Thanks to conservation/green/community/health guru Shawna Coronado for this excellent guest blog post about Ball Horticulture’s transition for lawn to employee-run community gardens.
Think about this – across the globe many businesses, churches, synagogues, mosques, and community centers are surround by a sea of an utterly useless plant – grass! What positive effect does acres of grass have for an organization? You cannot feed people on grass. American businesses and organizations use tons of chemicals to maintain the grass, which then cause damage to our water tables nationwide. If we are not mowing grass with carbon producing equipment, we are wasting water on it. This is such a tremendous and inane waste of our resources. It simply makes no sense.
My proposal to you dear reader – follow Ball Horticulture’s example of ditching some of the grass and building a healthy community. Ball Horticulture’s exciting move has been to do something about all that useless grass. They have created one of the first employee-run community gardens in the nation.
There is an unfathomable connection between nature and health. Healthy veggies grown with no chemicals; sunshine which produces good mood endorphins in our brains when we are exposed to it; fresh air which is a welcome escape from the confines of the typical closed environment office. This is just the beginning of what Ball Horticulture hopes to encourage with the creation of the Ball Horticulture Employee Community Garden.
Susan Schmitz, Trials and Education Manager, gave me a tour of the community gardens. Overflowing with every vegetable imaginable, 120 employees have come together to grow their own fresh food in 5’ X 8’ plots. According to Susan, half of those participating had never grown a vegetable before in their lives.
While Ball Horticulture is obviously experienced with plants, they realized that their various employees might not be. Therefore, to assure a higher success rate, Susan and her team came together to host seasonal training workshops. Knowing that veggies can quickly get out of hand in size, Susan felt the first step was having the employees understand what a 5’ X 8’ plot would look like. She taped the plot out on the floor and set out a couple plants on the imaginary plot to demonstrate spacing.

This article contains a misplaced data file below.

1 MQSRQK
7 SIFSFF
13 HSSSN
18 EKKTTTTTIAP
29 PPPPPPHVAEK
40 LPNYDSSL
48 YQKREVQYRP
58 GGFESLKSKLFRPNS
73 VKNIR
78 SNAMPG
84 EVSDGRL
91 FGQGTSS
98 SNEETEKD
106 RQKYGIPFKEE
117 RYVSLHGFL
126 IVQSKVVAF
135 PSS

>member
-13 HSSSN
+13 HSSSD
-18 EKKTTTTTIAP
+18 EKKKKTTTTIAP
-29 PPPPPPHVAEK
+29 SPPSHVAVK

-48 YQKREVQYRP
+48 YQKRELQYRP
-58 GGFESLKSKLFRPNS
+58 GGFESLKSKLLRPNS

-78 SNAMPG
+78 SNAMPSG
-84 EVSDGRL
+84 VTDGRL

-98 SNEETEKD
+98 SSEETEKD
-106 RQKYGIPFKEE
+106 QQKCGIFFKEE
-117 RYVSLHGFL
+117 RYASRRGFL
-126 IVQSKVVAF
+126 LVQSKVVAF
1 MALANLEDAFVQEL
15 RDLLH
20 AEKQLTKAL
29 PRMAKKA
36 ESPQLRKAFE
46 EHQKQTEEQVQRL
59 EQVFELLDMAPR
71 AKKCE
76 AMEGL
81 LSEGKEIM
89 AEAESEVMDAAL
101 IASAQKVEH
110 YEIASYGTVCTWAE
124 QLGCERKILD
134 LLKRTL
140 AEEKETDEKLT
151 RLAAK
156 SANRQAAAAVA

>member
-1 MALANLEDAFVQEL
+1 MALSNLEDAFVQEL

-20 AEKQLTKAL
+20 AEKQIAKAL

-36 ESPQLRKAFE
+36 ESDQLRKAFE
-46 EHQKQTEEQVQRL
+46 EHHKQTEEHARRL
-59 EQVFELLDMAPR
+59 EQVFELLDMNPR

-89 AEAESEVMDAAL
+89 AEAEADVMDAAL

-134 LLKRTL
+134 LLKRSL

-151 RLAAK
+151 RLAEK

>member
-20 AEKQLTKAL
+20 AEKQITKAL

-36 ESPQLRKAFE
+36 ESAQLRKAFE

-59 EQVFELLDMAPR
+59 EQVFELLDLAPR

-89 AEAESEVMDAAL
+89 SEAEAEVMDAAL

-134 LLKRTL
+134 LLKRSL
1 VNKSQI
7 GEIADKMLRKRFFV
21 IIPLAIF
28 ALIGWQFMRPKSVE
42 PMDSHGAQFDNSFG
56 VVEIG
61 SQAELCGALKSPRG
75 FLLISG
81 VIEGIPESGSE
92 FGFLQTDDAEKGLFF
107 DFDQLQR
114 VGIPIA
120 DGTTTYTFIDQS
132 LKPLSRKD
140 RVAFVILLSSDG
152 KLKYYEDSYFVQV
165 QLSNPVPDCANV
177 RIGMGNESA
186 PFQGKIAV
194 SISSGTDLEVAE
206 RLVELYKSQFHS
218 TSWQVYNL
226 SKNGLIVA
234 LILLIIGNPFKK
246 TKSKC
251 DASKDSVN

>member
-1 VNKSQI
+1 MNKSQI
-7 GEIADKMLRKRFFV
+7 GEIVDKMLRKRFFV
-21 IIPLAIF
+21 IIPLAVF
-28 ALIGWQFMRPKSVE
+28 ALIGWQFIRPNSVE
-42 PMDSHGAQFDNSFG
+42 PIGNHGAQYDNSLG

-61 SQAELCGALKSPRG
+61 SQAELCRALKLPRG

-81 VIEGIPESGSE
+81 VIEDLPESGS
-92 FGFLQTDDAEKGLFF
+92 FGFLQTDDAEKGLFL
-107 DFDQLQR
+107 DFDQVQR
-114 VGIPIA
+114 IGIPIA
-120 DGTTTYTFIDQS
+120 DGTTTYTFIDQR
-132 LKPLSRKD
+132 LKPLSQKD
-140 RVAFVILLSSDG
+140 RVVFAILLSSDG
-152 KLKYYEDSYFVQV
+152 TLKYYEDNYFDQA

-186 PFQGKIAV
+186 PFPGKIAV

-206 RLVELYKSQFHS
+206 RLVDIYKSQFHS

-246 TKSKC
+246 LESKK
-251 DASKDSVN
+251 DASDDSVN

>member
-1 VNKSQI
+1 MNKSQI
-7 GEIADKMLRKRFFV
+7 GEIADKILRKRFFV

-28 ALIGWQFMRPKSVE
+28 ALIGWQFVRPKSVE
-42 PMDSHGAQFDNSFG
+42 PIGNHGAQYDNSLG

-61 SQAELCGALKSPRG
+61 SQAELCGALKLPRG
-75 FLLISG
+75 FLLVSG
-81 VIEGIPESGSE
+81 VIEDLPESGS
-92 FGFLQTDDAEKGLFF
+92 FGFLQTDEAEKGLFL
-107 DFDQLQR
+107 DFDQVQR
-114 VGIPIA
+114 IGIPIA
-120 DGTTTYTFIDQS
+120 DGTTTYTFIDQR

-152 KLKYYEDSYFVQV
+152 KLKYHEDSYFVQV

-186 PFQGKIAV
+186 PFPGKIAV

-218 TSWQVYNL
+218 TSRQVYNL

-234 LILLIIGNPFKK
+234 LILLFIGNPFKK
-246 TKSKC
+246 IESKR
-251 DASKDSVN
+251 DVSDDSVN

Education soon expanded to planting, weeding, and maintenance concerns, eventually growing into what veggies might be planted late in the season after the spring veggies peaked.
Susan also had a bi-weekly email resource and a company bulletin board established for further assistance with seasonal Ball Hort Veggie Plot Board suggestions and questions which might help the employees have a better chance of succeeding.
Soon employees were growing masses of veggies and feeling very proud of themselves. They weigh each garden’s harvest on a produce scale so they can keep track of just how much locally grown and healthy food was produced. Many individuals choose to give all their veggies to the Giving Gardens Program, which donates the food to local food pantry’s.
While visiting the gardens, I was astounded at how truly beautiful they are. Each plot is labeled with the “owner’s” name, giving the employees a strong sense of ownership, responsibility, and accomplishment. Therefore, they are all wonderfully maintained.
Please make a difference in your community by helping people in this difficult economic time. All you businesses, churches, synagogues, mosques, and community centers do your community a favor – DITCH THE GRASS and BUILD A GARDEN. Make a difference today!
Shawna Lee Coronado is an author, locally syndicated newspaper columnist, health, and greening expert focused on teaching and living a green lifestyle. Shawna has been featured on ABC News (Chicago), WGN 9 News (Chicago), Oklahoma Gardening TV and Local Access 10 TV.
Special written features on Shawna can be found on CNN Health,
Chicago Tribune Local,and The Daily Herald (see Media Coverage).
Visit Shawna’s prime website for more information on her books and other media – www.thecasualgardener.com. Be sure to visit www.gardeningnude.com for lots more conservation, greening and health tips.